Help Your Distracted Baby Stay Focused at Feedings

Just as breastfeeding and bottle-feeding are getting easier and everyone is getting into a groove, your little one starts getting fidgety and distracted during feedings. As frustrating as this can be for you, it’s a pretty normal stage for babies as they get older and become more aware of their surroundings. The good news is: For most babies, this is a passing stage, and there are some things Mom, Dad and anyone else caring for your child can do to help your baby focus during feeding time.

mom nursing with lightweight nursing cover

When your baby is ready to eat, find a space where they won’t be stimulated by what’s around them.

  • Feeding at home: Take your baby to a quiet, dimly lit area where it’s just you and them. If there is a lot of noise in the house, shut the door and turn on a white noise machine or play music to help drown it out.
  • Feeding out and about: Find a place with fewer people or moving things to look at; for example, a dressing room, your (parked) car or a quiet corner of a store with very few shoppers. Or try limiting your baby's line of sight with a light blanket or by feeding/nursing in a sling or under a cover. It might also be helpful to let your baby look around the new space for a minute before feeding.

infant holding on to baby safe necklace while nursing

Apart from your environment, there are a few other things you can do to help your baby stay focused during feeding:

  • Let her hold onto something, such as a lovey or blankie, your finger, a baby-safe necklace (e.g., a silicone teething necklace or one that can’t be ripped off or choked on), or anything safe and less painful for you than a handful of your hair!
  • Save the games for after mealtime. Making faces and talking or singing songs to your little one is fun and great for their development; however, during nursing/feeding sessions, try to stay calm and quiet.
  • Try rocking while feeding. Sometimes the rocking motion can help babies focus.

holding bottle nipple in baby's mouth

Although your baby can’t tell you in words when they’re finished eating, they do know how to tell you with their body language. Look for these cues that your baby is full and not just distracted:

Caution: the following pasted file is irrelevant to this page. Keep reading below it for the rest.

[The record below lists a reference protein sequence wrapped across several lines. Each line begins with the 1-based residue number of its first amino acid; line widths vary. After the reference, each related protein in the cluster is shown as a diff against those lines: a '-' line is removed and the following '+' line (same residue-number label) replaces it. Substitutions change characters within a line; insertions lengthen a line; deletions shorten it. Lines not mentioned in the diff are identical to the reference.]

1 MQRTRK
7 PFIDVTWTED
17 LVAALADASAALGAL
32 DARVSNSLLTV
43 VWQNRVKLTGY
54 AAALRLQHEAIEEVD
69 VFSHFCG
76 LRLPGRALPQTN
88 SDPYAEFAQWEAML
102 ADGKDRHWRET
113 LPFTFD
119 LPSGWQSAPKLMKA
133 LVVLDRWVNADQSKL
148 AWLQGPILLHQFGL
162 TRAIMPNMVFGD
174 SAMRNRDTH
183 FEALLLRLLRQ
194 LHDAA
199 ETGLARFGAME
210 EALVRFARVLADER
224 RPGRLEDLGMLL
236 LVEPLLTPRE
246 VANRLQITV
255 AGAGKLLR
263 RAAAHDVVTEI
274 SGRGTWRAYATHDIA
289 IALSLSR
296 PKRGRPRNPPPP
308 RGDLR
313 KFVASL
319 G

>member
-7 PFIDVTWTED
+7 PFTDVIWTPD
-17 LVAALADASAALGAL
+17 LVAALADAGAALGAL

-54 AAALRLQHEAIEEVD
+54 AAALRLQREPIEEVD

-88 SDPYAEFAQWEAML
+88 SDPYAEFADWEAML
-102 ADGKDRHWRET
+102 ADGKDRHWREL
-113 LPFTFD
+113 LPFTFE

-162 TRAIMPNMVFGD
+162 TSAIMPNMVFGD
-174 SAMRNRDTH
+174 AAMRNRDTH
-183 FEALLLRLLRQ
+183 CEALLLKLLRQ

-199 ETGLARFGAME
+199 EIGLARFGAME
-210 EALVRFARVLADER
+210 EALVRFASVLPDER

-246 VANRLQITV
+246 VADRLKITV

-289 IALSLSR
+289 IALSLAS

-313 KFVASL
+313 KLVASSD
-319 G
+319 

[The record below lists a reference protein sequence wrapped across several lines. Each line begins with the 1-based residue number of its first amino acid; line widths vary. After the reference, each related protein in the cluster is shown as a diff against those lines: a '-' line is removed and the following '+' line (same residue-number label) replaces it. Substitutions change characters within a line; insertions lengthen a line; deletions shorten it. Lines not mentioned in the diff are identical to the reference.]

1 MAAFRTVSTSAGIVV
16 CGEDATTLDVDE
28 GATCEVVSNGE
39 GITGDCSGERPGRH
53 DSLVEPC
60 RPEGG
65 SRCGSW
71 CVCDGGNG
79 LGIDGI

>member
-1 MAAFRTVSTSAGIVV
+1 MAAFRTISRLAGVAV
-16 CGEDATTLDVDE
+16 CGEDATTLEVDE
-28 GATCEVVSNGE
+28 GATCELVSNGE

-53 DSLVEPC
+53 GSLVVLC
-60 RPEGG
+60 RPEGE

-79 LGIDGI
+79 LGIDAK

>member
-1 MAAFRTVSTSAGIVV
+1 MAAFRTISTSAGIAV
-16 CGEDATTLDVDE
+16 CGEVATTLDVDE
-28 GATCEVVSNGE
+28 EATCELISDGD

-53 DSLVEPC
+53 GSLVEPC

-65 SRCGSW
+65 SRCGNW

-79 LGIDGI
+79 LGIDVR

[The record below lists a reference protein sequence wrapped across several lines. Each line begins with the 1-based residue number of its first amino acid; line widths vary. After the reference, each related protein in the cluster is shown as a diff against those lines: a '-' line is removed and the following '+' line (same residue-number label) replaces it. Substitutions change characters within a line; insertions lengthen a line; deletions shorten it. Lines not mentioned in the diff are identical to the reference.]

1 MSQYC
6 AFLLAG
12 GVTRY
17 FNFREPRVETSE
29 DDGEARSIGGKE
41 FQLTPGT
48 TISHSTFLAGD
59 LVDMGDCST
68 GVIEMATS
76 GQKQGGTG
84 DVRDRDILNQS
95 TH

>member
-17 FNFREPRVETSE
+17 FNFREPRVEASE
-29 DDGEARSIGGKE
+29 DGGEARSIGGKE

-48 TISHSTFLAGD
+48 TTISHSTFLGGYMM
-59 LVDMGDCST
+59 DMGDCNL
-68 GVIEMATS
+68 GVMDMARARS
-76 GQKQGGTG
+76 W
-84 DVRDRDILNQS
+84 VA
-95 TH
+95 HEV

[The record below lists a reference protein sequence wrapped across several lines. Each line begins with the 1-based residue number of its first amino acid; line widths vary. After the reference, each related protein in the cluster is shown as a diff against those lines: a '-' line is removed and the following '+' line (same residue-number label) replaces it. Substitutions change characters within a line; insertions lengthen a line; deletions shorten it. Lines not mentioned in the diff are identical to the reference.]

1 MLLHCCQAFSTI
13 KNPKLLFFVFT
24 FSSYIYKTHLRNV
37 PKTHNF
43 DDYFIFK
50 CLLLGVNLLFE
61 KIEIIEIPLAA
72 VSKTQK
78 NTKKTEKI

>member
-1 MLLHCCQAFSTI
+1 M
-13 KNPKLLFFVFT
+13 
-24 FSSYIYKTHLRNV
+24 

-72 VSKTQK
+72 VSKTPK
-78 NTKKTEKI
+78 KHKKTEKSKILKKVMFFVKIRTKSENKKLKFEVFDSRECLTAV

• Your baby turns their head away, but they aren't particularly interested in looking at anything else in the room.
  • You offer the breast or bottle again, and your baby won’t even put the breast or bottle nipple in their mouth.
  • Your baby has the breast or bottle in their mouth, but they aren't sucking. They are just holding it there.

infant chewing on refridgerated teething ring

Some babies nurse or feed more when they are teething, some less. If you suspect your nursing or bottle-feeding sessions are being cut short because of teething, try giving your baby something cold to chew on before feeding to numb their gums (such as a refrigerated teething ring).

Your feeding sessions could also start getting shorter simply because your baby is getting older. As babies get older, they naturally drop nursing and bottle-feeding sessions as they eat more solid foods. If your baby is simply a pro at nursing, they could also just be getting the milk out faster.

mom nursing using football hold

Distracted babies can sometimes pull off of the breast without unlatching first, and that can be really painful for Mom. The best thing you can do is keep a close eye on your baby and pay attention to whether or not they are actively eating. If you notice your baby is about to pull away, or is no longer eating, use your finger to break the suction. Using the football, or clutch, position is also a good way for you to have better control over their head movements.